Globalisation, innovation and social progress … What is the new “context” for business innovation and growth?
June 2, 2017
How do you make sense of a colliding world? From migration to a new populism, a new machine age with a social purpose, the rapid growth of robotics and biotech, the fusion of geographies and sectors, cultures and religions, what are the consequences and opportunities for business? This “debate-style” session brings together three experts to explore what matters most, and what business should do next?
At the recent European Business Forum – held in the transforming city of Odense, Denmark – I hosted an incredible series of sessions with some of the world’s top business thinkers (including the world’s #1 business leaders, world’s #1 business guru, and world’s #1 business coach) and an audience of many of Europe’s CEOs.
We kicked off by exploring the new “context” for business … what is the environment in which leaders should be thinking about how to innovate and where to grow? What are the big issues that should be driving their strategic planning, issues that go beyond their normal product and service discussions, but shape the way they work and impact they deliver?
I brought three of the world’s top thinkers together, with very different perspectives. Through a series of “fast-thinking, idea-stretching, priority-defining” debates, emerged a fascinating set of insights that connect together, and provided great provocation to debate further, and to continue in the boardrooms and innovation labs of every business.
Here are the three big insights:
Insight 1 … Business must take responsibility for our future.
“We will see more change in the next 10 years than in the last 250 years. But these new opportunities come with new responsibilities, to address in new ways.”
Mona Hammami, from Abu Dhabi’s Crown Prince’s Court, gave a global perspective on the biggest challenge for business:
- Global change is accelerating in speed and scale. More crowded, older, migrant and urban, putting huge demand on scarce resources.
- Public and private sector need to collaborate to find the $2.5 trillion investment required to fund the UN’s 17 sustainable development goals.
- How can we all act as global citizens to solve these problems? In particular, how can business contribute to society in smarter, more strategic ways?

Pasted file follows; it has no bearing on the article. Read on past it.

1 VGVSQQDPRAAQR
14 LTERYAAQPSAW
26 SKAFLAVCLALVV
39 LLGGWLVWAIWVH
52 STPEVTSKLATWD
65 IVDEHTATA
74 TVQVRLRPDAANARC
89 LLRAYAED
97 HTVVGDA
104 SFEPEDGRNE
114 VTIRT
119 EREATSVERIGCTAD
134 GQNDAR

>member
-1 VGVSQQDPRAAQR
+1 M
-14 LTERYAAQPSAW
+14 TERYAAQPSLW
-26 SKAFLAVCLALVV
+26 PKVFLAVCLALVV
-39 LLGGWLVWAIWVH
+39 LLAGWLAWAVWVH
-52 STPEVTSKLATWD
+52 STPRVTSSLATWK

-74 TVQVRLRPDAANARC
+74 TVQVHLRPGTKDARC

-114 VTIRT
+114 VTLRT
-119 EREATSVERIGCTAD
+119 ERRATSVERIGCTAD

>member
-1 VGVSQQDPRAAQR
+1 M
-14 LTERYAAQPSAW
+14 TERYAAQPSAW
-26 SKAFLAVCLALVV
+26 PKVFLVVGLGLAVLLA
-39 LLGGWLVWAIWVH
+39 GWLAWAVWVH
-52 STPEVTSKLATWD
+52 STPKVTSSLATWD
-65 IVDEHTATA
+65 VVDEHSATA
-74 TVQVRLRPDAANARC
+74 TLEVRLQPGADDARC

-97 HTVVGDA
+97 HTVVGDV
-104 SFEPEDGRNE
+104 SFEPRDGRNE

Insight 2 … Globalisation is undemocratic.
“Globalisation has been promoted and enabled by business, but society is not comfortable with many of its consequences. We need to rethink how it works.”
Professor Alexander Betts, leading thinker on refugees and migration, sees the fault in our progress, and the problem with globalisation:
- Globalisation is fundamentally undemocratic. Citizens lose influence, decisions are compromises, the strongest nations dominate.
- We need to rethink the nature of work, including the important role of migration in this, as well as the fast emerging role of AI and robotics.
- Social impacts should be a major discussion in the boardroom. CSR is not a peripheral issue. It should be core to the business model.
Insight 3 … Innovation needs more ambition.
“Innovation needs to refocus on what matters most, harnessing the potential of new technologies to enable business to have more impact, to make life better.”
Irreverent Finn, Alf Rehn, reflected on these challenges, saying that innovation needs to refocus in order that business can have more impact:
- Together we spend around $3 trillion each year on innovation. That’s about 22 “moonshots” (the Apollo mission cost $137bn). Most of it is misused.
- Most innovation is frivolous, wasted on things like smart socks, rather a positive force for progress. Instead it should focus on the big challenges in our world.
- Time to use your brain, to reclaim innovation with ambition, get serious about exponential technologies, and unleash our cognitive surplus.
Denmark’s fairytale city of Odense was a perfect place to write the future story of business. Birthplace of Hans Christian Andersen, and now one of Europe’s leading robotics hubs, and rapidly becoming “the Davos of business thinking”.
It is a city in the midst of rapid change – social and technological. €5.5 billion investment will create a smart city, local businesses like Universal Robotics are growing rapidly, drones dominate the local airport, it has the world’s most innovative sports track, one of Northern Europe’s top music festivals, and Facebook has just announced a huge local investment.
On 9-10 May 2017, Odense hosted this year’s Thinkers50 European Business Forum, bringing together the world’s top business thinkers with Europe’s business leaders. I had the privilege of hosting this incredible event, probably the highest quality business forum in the world this year.
More from the blog